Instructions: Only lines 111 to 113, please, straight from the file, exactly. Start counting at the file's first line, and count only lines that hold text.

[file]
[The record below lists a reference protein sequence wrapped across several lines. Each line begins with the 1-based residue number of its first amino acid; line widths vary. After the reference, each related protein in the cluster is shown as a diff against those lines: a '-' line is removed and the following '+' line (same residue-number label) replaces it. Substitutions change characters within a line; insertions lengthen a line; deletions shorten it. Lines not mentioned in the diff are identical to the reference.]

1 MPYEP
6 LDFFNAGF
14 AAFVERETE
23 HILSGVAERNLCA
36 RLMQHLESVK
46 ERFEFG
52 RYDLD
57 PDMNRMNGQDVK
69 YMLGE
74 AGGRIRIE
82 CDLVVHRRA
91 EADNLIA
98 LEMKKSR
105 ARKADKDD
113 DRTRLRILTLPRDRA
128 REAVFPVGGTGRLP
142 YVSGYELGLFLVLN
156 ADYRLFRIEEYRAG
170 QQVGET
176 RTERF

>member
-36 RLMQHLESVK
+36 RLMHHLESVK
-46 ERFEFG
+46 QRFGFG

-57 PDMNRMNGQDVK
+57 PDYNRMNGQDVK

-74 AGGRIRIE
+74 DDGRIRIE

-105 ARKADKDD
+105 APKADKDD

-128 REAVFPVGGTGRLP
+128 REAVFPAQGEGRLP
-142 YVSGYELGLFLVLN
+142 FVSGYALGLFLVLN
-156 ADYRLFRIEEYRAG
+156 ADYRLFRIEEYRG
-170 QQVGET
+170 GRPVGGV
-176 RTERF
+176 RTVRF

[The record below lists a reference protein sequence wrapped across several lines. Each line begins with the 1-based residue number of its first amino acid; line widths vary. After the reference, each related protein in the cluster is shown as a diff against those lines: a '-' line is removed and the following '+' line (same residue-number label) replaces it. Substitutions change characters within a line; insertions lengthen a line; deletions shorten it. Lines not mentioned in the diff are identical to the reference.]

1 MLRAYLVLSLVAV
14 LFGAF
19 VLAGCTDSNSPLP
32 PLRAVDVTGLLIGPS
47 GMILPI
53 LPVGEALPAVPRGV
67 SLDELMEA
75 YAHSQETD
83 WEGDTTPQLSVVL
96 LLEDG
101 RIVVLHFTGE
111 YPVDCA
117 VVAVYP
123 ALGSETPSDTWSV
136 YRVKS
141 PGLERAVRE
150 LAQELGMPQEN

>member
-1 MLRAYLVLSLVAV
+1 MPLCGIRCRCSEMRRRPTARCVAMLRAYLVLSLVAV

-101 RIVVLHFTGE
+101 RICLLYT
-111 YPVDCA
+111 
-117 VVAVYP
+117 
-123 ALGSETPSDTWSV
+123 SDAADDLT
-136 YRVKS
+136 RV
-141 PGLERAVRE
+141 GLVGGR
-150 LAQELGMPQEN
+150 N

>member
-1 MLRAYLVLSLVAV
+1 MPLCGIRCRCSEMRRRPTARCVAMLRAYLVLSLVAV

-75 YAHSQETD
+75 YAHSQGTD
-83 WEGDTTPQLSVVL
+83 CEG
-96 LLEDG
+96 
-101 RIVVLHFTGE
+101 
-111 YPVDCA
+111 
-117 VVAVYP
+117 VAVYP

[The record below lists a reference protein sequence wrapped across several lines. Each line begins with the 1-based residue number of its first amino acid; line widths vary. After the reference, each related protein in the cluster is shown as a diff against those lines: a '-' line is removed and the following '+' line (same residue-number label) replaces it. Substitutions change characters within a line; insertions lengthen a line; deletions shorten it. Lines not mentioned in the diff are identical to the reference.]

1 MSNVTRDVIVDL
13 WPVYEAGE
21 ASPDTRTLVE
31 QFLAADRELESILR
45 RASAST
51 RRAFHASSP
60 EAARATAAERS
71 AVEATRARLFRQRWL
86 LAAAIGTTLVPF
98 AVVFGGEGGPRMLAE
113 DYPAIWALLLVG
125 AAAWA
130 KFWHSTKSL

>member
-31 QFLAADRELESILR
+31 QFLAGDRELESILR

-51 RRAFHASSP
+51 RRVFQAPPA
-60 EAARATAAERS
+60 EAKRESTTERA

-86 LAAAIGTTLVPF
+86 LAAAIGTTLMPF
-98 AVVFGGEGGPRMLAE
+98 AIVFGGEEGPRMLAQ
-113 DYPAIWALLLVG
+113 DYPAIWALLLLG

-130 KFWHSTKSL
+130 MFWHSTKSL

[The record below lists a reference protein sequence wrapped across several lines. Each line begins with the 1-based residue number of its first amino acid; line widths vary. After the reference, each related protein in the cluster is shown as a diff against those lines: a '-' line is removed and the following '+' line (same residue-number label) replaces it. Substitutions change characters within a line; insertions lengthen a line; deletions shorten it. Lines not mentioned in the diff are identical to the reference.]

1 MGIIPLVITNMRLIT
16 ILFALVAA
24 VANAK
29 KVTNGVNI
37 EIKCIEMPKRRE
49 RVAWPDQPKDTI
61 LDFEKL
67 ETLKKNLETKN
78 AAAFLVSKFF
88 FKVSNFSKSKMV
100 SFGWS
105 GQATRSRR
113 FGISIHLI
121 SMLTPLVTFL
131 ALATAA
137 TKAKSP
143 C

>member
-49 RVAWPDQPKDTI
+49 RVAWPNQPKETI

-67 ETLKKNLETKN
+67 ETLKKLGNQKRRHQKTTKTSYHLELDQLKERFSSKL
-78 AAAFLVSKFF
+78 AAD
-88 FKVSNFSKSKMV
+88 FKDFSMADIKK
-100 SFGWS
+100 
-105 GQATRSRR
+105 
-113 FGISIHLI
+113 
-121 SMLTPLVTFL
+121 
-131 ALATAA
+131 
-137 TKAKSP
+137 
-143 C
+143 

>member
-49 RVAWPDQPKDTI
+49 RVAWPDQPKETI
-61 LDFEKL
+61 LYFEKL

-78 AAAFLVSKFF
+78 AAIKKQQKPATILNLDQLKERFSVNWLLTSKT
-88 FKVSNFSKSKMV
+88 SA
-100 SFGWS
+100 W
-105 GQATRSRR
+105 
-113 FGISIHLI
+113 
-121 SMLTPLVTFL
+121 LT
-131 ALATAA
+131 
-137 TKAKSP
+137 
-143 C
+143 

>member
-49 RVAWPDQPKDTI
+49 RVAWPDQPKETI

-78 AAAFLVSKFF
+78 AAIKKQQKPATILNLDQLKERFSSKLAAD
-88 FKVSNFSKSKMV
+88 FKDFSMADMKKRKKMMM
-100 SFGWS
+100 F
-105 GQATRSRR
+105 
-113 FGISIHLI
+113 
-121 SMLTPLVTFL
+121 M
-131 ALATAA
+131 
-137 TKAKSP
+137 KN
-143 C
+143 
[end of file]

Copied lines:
+51 RRVFQAPPA
-60 EAARATAAERS
+60 EAKRESTTERA